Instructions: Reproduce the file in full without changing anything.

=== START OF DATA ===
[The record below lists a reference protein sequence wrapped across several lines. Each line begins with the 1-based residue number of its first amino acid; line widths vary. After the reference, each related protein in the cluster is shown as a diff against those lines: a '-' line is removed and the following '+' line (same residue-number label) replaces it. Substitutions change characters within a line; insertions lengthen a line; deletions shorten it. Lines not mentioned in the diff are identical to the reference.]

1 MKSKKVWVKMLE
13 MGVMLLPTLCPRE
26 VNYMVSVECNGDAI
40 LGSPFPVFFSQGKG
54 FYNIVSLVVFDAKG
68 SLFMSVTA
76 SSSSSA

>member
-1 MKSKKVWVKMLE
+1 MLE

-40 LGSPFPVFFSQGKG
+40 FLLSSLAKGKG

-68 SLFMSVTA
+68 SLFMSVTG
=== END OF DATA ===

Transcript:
[The record below lists a reference protein sequence wrapped across several lines. Each line begins with the 1-based residue number of its first amino acid; line widths vary. After the reference, each related protein in the cluster is shown as a diff against those lines: a '-' line is removed and the following '+' line (same residue-number label) replaces it. Substitutions change characters within a line; insertions lengthen a line; deletions shorten it. Lines not mentioned in the diff are identical to the reference.]

1 MKSKKVWVKMLE
13 MGVMLLPTLCPRE
26 VNYMVSVECNGDAI
40 LGSPFPVFFSQGKG
54 FYNIVSLVVFDAKG
68 SLFMSVTA
76 SSSSSA

>member
-1 MKSKKVWVKMLE
+1 MLE

-40 LGSPFPVFFSQGKG
+40 FLLSSLAKGKG

-68 SLFMSVTA
+68 SLFMSVTG